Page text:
Examples of such accelerators or synergistic agents are secondary and/or tertiary amines, such as methyldiethanolamine, dimethylethanolamine, triethylamine triethanolamine, ethyl p-dimethylaminobenzoate, benzyl-dimethylamine, dimethylaminoethyl acrylate, N-phenylglycine and N-methyl-N-phenylglycine, and similar compounds which are known to those skilled in the art. Hardening can also be accelerated by using aliphatic and aromatic halides, such as 2-chloromethylnaphthalene and 1-chloro-2-chloromethylnaphthalene, and, where relevant, agents which form free radicals and are generally used as initiators for thermal polymerization, e.g. peroxides, azo compounds and compounds with a labile carbon-carbon bond, these being added in amounts of up to 15% by weight, based on the photopolymerizable composition, and being known to the skilled worker.
The acylphosphine sulfides can furthermore be used, in the presence or absence of the above synergistic agents and accelerators, in combination with other photoinitiators for photohardening coatings, finishes, printing inks and photosensitive recording materials, for example photopolymerizable printing plates and styrene/polyester resins. Examples of such photoinitiators are aromatic ketones, such as benzil ketals, benzoin ethers, benzoin esters, C1 -C4 --alkyl--, chloro- or chloromethyl-substituted thioxanones, the acylphosphines described in German Patent Application No. P 30 20 092.1, the acylphosphine oxides and acylphosphinic acid esters disclosed in German Laid-Open Applications DOS No. 2,830,927 and DOS No. 2,909,994, and aromatic disulfides and naphthalenesulfonyl chlorides. These and any other suitable compounds are known to the skilled worker.
Sources of radiation which preferentially emit light in the absorption range of the compounds according to the invention, ie. between 230 and 450 nm, are generally used for triggering off polymerization of the above mixtures. Low-pressure, medium-pressure and high-pressure mercury lamps, superactinic fluorescent tubes and pulsed radiators are particularly suitable. If appropriate, the said lamps can be doped.
A particular advantage of the acylphosphine sulfides according to the invention is that they can be used as photoinitiators for photopolymerization with light sources which have a relatively long wavelength and are therefore less dangerous, such as fluorescent tubes, or for hardening with sunlight.
In the Examples which follow, parts and percentages are by weight, unless otherwise indicated. Parts by volume bear the same relation to parts by weight as the liter to the kilogram.
7.0 parts of 2,6-dimethoxy-benzoyl-diphenylphosphine (cf. Example 1 of German Patent Application No. P 30 20 092.1) are dissolved in 60 parts by volume of toluene and the solution is flushed with nitrogen for 30 minutes. 0.64 part of sulfur is then added and the solution is stirred under a nitrogen atmosphere at 60° C. for 4 hours and then cooled. The solvent is then stripped off under reduced pressure and the residue is recrystallized from toluene.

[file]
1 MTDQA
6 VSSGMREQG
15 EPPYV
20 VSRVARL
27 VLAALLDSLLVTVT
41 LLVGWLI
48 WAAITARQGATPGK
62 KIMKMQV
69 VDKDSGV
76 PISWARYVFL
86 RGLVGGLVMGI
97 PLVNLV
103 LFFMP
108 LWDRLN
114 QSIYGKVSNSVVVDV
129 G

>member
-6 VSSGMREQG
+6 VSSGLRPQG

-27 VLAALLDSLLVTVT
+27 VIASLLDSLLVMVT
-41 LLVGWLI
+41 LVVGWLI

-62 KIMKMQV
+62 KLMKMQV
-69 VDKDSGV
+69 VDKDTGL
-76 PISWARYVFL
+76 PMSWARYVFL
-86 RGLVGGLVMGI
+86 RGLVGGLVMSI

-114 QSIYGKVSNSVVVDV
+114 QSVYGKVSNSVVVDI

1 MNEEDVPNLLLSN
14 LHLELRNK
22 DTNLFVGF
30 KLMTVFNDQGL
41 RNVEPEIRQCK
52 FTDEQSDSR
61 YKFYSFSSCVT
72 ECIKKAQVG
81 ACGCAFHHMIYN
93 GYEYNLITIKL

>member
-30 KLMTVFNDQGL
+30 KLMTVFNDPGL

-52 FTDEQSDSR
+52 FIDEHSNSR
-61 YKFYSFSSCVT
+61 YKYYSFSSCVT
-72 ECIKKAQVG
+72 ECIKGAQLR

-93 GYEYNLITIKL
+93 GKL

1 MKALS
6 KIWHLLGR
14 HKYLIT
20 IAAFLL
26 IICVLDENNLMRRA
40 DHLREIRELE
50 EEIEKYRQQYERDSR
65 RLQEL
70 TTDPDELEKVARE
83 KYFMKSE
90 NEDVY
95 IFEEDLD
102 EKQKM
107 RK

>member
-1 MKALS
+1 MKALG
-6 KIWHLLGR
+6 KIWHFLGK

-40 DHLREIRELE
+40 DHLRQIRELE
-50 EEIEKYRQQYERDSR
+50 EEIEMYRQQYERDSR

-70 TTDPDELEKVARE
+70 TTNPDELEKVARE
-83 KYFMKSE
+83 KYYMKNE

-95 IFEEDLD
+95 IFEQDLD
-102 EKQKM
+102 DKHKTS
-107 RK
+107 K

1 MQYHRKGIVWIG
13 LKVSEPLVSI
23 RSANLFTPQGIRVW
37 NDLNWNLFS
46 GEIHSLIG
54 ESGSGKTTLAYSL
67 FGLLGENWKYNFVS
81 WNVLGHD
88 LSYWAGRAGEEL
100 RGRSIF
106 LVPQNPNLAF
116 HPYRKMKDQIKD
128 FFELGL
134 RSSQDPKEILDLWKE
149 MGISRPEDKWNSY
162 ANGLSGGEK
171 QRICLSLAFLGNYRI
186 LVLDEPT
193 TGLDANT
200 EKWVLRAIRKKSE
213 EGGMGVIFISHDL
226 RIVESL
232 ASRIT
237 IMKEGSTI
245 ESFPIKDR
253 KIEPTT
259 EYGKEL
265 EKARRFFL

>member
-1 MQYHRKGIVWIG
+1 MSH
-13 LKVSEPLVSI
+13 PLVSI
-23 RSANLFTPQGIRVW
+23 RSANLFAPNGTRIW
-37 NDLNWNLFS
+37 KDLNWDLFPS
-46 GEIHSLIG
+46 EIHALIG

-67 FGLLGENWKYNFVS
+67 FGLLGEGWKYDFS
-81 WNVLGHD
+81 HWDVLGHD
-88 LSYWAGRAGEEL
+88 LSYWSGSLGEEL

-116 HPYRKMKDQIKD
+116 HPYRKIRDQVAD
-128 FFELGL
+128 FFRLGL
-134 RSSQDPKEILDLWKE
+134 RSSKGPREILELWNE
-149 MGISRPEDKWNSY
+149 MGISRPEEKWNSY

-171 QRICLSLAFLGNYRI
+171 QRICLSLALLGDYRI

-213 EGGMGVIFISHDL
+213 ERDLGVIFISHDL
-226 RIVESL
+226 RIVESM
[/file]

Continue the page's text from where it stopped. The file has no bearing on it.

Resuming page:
Yield: 3.4 parts of 2,6-dimethoxybenzoyl-diphenylphosphine sulfide (44.5% of theory); melting point: 109°-111° C.;
NMR (CDCl3, δ): 3.56 (s, 6H); 6.52 (d, 2H); 7.2-8.2 (m, 11H).
Analysis: C21 H19 O3 PS (382).
Calculated: C 65.97 H 4.97 P 8.12 S 8.38. Found: C 65.9 H 5.0 P 8.4 S 7.9.
6.6 parts of 2,4,6-trimethylbenzoyl-diphenylphosphine (cf. Example 2 of German Patent Application No. P 30 20 092.1) are dissolved in 60 parts by volume of toluene and the solution is flushed with nitrogen for 30 minutes. 0.64 part of sulfur is then added and the solution is stirred under a nitrogen atmosphere at 60° C. for 2 hours and then cooled. The solvent is stripped off under reduced pressure and the residue is recrystallized from diethyl ether.
Yield: 3.6 parts of 2,4,6-trimethylbenzoyl-diphenylphosphine sulfide (52.5% of theory); melting point: 108°-110° C., NMR (CDCl3, δ): 1.98 (s, 6H); 2.28 (s, 3H); 6.81 (s, 2H); 7.2-7.8 (m, 6H); 7.8-8.4 (m, 4H).
Analysis: C22 H21 OPS (364).
Calculated: C 72.53 H 5.77 P 8.52 S 8.79.
Found: C 72.7 H 5.9 P 8.7 S 9.0.
To measure the hardening activity of the compounds according to the invention, the change in temperature in unsaturated polyester resin (UP resin) during irradiation with UV light is recorded by immersing a thermocouple which is coated with a layer of wax and connected to a temperature recorder (Tastotherm Script 3N, standard thermocouple T 300 from Deutsche Gulton GmbH) in a tin-plate lid which is filled with 10 g of UP resin and has a diameter of 5 cm (thickness of the UP resin: 4.8 mm). The lid is embedded in rigid polyurethane foam in order to avoid heat losses during irradiation with UV light. The radiation source is a UV field from 5 fluorescent tubes (TLAK 40 W/05, Philips) arranged side by side at a distance of 8.5 cm from the surface of the UP resin.
The hardening time ht25° C.-T.sbsb.max and the maximum hardening temperature Tmax reached are obtained as characteristic parameters of hardening activity from the temperature/time curves recorded. The hardening time ht25° C.-T.sbsb.max is the time taken for the temperature of the sample to rise from 25° C. to Tmax.
The following unsaturated polyester resins were used in the Examples and Comparative Examples:
Resin A is a 65% strength solution of an unsaturated polyester of maleic acid, o-phthalic acid, ethylene glycol and propylene-1,2-glycol in a molar ratio of 1:2:2.3:0.70 in styrene, which is stabilized with 0.01% of hydroquinone. The unsaturated polyester has an acid number of 50.